Northern California wildfires set $9.4 billion insurance claims record
Four October wildfires and another big one this month have loaded insurers with their biggest bills ever.
Five new fires are among the state’s most destructive, and the 100,000 residents evacuated from Northern California’s blazes two months ago have returned to 5,747 completely destroyed homes, 997 lost businesses, and 15,000 more damaged homes. More than $9.4 billion went up in smoke – counting only insured losses.
“The October wildfires that devastated whole communities and tragically cost 44 people their lives have now proven to be the most destructive and deadliest in our state’s history,” California insurance commissioner Dave Jones said.
The fall firestorms added five new names to the 20 all-time worst fires list, including the devastating Tubbs fire in Sonoma County. The blaze was the most destructive and second-most deadly fire in California’s history, scorching nearly 37,000 acres, destroying 5,643 structures and taking 22 lives.
Also on the list are Sonoma’s Nuns fire at #6, Ventura County’s still-uncontained Thomas fire at #10, Napa and Solano counties’ Atlas fire at #11, and Mendocino County’s Redwood Valley fire at #17. At 230,000 acres and growing, the raging Thomas fire continues to threaten people and property, potentially being the most expansive.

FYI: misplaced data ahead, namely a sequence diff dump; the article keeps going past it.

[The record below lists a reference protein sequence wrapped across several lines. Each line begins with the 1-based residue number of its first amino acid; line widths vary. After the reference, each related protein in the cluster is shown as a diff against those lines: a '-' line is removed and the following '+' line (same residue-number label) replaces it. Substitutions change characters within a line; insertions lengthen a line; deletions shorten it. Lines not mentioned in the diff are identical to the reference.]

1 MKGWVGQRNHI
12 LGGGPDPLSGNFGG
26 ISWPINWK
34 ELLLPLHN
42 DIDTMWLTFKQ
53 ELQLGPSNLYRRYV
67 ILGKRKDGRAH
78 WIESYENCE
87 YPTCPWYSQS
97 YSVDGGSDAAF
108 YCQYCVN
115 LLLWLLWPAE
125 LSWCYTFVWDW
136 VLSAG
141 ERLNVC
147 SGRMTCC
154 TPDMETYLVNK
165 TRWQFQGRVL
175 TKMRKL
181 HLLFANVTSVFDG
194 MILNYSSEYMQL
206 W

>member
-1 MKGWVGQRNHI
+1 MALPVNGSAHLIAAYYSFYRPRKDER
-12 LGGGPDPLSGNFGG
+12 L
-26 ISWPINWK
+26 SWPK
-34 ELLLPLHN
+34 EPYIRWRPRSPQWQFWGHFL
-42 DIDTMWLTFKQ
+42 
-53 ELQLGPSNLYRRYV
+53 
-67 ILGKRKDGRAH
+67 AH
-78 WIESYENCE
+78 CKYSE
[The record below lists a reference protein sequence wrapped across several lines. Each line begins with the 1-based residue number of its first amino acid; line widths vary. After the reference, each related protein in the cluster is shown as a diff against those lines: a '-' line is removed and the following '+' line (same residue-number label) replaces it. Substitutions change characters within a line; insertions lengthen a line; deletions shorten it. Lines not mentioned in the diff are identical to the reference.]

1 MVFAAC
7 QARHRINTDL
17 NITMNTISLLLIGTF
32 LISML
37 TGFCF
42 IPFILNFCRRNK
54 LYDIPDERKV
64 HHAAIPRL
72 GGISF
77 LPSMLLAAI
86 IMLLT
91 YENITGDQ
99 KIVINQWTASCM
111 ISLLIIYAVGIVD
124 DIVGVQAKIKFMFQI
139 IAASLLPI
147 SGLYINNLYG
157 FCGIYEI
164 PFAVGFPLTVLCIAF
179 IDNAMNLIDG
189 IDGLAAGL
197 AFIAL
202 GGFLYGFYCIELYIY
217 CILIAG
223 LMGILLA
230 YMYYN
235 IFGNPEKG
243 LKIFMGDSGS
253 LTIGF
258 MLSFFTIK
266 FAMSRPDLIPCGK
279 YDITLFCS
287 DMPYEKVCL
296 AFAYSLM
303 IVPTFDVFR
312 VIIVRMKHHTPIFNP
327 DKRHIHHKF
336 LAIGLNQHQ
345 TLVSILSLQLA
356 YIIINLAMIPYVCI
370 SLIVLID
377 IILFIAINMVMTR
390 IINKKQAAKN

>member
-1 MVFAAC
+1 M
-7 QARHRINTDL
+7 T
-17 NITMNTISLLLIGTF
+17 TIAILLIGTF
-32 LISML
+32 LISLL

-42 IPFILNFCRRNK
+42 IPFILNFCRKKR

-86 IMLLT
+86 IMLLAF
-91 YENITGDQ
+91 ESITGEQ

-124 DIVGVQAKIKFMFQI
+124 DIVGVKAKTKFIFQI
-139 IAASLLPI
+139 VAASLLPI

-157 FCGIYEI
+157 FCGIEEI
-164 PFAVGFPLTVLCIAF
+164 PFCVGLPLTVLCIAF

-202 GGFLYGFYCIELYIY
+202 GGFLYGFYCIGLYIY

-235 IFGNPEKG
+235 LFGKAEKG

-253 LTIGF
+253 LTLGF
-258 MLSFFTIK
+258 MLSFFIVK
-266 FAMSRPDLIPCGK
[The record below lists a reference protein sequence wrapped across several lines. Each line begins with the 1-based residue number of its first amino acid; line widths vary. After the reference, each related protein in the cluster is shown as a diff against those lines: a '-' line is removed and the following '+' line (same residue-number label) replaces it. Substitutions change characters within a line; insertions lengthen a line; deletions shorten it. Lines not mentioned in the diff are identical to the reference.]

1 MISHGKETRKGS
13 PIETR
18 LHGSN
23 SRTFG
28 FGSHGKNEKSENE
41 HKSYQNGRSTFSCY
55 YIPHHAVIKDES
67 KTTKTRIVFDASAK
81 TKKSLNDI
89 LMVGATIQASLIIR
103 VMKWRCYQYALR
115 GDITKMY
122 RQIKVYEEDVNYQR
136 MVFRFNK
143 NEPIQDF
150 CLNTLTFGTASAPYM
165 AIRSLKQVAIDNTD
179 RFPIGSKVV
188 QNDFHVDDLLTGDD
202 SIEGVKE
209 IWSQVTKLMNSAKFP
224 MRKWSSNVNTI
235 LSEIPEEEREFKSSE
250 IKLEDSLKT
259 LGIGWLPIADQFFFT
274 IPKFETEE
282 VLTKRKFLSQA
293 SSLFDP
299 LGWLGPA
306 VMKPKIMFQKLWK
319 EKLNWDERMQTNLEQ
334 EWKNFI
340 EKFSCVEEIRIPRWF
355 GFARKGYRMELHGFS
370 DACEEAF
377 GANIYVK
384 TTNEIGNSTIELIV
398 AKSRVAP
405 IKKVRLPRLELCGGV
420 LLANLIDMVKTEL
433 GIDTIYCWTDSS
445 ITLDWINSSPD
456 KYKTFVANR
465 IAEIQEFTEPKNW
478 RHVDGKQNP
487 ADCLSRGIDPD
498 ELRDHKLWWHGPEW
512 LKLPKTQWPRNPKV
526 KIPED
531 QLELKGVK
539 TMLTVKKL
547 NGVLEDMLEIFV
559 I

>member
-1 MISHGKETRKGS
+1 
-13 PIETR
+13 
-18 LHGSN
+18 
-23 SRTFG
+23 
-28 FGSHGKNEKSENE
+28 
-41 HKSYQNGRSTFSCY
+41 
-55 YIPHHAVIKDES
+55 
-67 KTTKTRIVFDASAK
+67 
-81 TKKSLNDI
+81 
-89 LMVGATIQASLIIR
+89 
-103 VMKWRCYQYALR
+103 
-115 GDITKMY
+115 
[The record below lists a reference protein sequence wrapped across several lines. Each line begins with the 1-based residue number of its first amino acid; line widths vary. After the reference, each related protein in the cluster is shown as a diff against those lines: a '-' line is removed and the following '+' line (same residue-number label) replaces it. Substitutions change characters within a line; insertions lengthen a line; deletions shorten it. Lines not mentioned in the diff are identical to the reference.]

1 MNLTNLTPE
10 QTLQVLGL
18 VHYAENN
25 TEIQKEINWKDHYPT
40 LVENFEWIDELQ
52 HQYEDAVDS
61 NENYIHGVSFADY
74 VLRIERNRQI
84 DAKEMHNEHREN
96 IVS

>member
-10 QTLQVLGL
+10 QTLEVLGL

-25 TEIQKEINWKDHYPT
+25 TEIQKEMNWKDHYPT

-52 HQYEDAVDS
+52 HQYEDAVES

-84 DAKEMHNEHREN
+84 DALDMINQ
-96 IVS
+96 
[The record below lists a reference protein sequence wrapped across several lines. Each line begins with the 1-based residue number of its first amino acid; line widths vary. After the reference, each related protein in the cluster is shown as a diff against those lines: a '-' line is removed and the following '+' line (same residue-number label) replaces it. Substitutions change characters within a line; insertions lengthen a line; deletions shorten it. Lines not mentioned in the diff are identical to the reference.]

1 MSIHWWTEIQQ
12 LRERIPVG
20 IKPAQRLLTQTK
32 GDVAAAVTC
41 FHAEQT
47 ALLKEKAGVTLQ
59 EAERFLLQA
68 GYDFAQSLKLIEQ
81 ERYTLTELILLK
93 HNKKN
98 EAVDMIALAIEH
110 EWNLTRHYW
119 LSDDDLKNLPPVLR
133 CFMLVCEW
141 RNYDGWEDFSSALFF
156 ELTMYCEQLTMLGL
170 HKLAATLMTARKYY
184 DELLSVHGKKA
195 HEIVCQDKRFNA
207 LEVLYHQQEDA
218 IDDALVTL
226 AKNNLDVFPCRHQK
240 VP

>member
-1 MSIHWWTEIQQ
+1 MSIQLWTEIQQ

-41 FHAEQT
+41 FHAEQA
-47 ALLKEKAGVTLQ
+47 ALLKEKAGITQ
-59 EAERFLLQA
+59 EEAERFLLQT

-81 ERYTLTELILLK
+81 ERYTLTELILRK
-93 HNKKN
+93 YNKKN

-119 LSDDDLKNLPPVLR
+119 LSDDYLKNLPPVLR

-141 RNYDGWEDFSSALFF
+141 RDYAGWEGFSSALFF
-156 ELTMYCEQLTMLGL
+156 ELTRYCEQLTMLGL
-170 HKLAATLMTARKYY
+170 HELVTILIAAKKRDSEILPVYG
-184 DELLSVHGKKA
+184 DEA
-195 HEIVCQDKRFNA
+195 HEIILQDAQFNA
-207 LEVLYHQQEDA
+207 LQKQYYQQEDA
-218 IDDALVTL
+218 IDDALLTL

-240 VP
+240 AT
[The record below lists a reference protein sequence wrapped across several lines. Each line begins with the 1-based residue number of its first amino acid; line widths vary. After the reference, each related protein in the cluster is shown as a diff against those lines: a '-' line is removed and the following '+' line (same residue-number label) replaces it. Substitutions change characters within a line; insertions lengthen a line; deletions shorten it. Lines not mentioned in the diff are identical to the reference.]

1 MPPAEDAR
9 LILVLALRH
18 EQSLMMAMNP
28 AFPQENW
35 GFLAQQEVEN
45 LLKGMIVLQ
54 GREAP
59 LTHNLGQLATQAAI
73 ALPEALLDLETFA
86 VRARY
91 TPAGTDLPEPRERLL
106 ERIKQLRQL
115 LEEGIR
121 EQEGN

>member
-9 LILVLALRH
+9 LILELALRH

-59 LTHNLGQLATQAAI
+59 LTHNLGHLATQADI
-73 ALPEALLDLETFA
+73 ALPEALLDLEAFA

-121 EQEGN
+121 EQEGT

To date, the fires have resulted in destruction and damage for more than 21,000 homes ($8.4 billion in insurance claims), 2,800 businesses ($790 million in claims), more than 6,100 private and commercial vehicles ($96 million in claims), and 788 losses of agricultural equipment, watercraft, etc. ($110 million in claims).
Of this whopping $9.4 billion figure, around one third, or $3.2 billion, has been paid by insurance companies.
The data comes from 260 insurers who reported to the state; it does not include any losses that were uninsured.
Insurance against fire is commonly included in homeowners insurance policies, though the benefits for those who lost their homes in the wildfires can vary from company to company and policy to policy. One important difference is homeowners insurance coverage for actual cash value versus replacement cost. Actual cash value coverage reduces the value of your home and possessions by the amounts they have depreciated over time, while replacement cost coverage will pay out whatever it costs to buy a new replacement.
Flooding, on the other hand, is a more complicated issue for insurance, and help has been slow to reach victims of August’s hard-hitting Hurricane Harvey.